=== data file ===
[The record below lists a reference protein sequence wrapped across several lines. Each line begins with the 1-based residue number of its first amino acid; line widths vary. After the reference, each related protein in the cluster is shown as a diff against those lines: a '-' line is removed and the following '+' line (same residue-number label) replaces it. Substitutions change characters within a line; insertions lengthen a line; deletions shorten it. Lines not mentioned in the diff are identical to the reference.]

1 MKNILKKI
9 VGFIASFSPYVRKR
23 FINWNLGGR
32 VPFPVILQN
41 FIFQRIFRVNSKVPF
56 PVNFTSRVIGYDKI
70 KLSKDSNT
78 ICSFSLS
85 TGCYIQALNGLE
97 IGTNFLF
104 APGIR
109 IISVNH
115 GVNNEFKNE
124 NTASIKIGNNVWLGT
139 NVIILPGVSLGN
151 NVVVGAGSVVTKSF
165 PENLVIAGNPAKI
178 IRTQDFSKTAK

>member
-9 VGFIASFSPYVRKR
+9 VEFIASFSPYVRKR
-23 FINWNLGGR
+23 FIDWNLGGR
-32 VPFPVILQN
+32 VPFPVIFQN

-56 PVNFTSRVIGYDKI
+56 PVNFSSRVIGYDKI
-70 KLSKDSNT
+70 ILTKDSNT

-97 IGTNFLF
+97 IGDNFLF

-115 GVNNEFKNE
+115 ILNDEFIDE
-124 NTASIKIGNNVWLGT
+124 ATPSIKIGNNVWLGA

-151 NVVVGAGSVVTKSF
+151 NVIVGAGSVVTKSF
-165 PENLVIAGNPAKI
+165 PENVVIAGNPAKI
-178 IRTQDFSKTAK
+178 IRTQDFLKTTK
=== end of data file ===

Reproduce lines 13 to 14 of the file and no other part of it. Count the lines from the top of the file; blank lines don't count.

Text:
109 IISVNH
115 GVNNEFKNE